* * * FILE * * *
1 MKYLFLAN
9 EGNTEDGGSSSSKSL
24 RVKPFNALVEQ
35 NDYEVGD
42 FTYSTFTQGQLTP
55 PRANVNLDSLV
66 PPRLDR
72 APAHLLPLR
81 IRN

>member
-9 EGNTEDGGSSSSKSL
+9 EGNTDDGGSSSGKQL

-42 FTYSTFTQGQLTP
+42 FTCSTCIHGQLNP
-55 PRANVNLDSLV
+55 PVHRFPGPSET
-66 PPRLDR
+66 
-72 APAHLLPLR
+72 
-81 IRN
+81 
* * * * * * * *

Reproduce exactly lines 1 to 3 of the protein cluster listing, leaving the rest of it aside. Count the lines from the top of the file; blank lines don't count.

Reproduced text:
1 MKYLFLAN
9 EGNTEDGGSSSSKSL
24 RVKPFNALVEQ